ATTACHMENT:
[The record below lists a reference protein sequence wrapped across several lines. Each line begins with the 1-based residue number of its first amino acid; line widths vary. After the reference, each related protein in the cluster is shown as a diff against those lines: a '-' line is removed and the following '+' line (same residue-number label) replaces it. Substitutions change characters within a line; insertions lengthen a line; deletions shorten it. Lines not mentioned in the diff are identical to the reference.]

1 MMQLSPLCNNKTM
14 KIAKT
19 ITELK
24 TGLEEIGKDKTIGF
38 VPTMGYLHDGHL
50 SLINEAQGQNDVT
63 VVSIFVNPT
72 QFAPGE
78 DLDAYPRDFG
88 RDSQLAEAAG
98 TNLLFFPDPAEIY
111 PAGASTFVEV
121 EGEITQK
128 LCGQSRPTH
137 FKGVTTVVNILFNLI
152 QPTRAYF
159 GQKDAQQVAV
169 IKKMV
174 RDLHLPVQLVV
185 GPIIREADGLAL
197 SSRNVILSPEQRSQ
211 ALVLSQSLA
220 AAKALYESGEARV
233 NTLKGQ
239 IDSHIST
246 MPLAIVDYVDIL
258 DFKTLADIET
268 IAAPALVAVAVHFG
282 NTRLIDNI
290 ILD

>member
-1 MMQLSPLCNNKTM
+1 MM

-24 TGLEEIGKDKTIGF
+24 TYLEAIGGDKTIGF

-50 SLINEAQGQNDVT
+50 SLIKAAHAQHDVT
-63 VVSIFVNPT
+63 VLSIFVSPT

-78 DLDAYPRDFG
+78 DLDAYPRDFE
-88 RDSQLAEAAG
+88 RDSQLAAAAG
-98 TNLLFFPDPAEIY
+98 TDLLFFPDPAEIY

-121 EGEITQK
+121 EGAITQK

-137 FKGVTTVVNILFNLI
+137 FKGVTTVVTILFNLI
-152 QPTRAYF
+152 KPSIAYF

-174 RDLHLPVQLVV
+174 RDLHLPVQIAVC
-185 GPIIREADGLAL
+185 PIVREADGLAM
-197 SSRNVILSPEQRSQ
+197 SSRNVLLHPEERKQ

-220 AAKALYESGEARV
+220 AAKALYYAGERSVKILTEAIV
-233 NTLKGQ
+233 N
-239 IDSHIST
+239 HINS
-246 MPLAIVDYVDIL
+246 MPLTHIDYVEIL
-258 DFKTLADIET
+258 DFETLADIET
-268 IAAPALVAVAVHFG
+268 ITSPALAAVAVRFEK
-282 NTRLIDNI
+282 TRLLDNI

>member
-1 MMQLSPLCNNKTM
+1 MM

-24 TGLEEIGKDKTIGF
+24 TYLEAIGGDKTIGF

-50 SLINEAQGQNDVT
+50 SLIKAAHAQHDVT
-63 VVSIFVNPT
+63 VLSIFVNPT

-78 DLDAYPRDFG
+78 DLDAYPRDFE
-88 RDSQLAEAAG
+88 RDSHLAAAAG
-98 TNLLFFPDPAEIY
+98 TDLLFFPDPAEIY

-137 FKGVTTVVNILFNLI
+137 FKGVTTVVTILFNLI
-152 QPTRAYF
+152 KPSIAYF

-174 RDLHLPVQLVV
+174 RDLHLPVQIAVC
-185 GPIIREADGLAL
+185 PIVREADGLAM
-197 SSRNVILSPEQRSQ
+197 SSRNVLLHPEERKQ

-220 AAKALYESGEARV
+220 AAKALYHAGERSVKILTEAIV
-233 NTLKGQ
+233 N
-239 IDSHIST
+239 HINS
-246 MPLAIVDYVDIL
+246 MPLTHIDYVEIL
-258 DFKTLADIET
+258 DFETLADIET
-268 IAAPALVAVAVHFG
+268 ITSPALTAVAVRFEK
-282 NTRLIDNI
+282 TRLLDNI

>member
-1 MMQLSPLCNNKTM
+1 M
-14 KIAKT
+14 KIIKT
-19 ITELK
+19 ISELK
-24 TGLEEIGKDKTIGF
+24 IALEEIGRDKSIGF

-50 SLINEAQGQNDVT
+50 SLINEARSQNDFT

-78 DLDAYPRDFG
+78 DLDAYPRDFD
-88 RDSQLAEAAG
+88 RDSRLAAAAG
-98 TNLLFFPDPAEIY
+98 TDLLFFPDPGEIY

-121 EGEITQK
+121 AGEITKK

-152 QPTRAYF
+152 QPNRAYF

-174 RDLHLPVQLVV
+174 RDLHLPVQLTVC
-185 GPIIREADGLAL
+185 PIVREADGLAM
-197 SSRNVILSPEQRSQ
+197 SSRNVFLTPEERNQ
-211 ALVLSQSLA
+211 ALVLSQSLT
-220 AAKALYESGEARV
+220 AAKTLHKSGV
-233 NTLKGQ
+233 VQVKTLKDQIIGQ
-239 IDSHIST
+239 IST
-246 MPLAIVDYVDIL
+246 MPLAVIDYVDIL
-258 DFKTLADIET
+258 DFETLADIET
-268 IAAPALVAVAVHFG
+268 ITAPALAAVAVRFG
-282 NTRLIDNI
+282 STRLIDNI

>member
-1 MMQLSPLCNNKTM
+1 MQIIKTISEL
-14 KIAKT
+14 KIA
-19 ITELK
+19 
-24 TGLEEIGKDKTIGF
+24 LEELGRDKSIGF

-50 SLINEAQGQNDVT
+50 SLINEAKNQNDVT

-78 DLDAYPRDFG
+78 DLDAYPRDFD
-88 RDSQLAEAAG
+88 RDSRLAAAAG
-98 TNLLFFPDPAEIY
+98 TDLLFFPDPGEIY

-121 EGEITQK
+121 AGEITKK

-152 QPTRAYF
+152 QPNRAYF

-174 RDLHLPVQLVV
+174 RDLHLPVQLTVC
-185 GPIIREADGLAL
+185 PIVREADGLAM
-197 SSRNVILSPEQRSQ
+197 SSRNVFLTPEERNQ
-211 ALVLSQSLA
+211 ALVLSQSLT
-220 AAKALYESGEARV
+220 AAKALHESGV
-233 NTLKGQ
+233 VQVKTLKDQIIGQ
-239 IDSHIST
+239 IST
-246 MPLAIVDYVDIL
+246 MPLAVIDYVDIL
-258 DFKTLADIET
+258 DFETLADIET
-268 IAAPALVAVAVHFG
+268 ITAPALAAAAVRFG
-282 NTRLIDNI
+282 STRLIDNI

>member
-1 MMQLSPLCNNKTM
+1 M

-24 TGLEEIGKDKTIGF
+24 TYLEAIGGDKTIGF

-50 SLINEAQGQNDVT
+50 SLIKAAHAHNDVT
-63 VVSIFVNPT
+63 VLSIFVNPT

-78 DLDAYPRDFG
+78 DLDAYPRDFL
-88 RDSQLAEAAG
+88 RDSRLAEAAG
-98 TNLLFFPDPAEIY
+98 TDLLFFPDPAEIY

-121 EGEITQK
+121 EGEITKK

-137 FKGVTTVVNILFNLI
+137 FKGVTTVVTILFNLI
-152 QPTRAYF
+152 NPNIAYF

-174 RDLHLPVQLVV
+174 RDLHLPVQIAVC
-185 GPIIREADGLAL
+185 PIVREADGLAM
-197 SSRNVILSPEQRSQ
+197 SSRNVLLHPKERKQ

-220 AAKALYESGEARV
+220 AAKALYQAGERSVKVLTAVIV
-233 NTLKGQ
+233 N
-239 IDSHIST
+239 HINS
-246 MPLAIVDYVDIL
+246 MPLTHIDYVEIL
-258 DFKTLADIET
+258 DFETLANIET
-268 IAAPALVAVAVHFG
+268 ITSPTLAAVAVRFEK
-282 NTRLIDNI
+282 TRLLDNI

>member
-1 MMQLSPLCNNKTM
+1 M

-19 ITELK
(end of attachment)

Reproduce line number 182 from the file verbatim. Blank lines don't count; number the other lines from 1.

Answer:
-211 ALVLSQSLA